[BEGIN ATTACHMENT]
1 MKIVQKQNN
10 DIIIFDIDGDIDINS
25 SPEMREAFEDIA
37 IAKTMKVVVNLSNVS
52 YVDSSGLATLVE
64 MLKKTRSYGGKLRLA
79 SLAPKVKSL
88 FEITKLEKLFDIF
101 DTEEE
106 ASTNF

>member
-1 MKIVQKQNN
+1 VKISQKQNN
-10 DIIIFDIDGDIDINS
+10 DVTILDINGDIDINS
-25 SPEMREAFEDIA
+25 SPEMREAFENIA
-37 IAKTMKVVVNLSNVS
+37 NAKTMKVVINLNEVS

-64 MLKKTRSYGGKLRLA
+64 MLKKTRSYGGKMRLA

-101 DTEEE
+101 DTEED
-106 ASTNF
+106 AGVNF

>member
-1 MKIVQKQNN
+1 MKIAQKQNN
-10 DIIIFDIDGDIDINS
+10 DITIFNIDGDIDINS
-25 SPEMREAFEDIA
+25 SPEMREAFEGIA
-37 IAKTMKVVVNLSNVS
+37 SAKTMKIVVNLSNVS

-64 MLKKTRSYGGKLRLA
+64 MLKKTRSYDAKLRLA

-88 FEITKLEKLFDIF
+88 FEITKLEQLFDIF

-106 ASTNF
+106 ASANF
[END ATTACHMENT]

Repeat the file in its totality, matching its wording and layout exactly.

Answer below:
1 MKIVQKQNN
10 DIIIFDIDGDIDINS
25 SPEMREAFEDIA
37 IAKTMKVVVNLSNVS
52 YVDSSGLATLVE
64 MLKKTRSYGGKLRLA
79 SLAPKVKSL
88 FEITKLEKLFDIF
101 DTEEE
106 ASTNF

>member
-1 MKIVQKQNN
+1 VKISQKQNN
-10 DIIIFDIDGDIDINS
+10 DVTILDINGDIDINS
-25 SPEMREAFEDIA
+25 SPEMREAFENIA
-37 IAKTMKVVVNLSNVS
+37 NAKTMKVVINLNEVS

-64 MLKKTRSYGGKLRLA
+64 MLKKTRSYGGKMRLA

-101 DTEEE
+101 DTEED
-106 ASTNF
+106 AGVNF

>member
-1 MKIVQKQNN
+1 MKIAQKQNN
-10 DIIIFDIDGDIDINS
+10 DITIFNIDGDIDINS
-25 SPEMREAFEDIA
+25 SPEMREAFEGIA
-37 IAKTMKVVVNLSNVS
+37 SAKTMKIVVNLSNVS

-64 MLKKTRSYGGKLRLA
+64 MLKKTRSYDAKLRLA

-88 FEITKLEKLFDIF
+88 FEITKLEQLFDIF

-106 ASTNF
+106 ASANF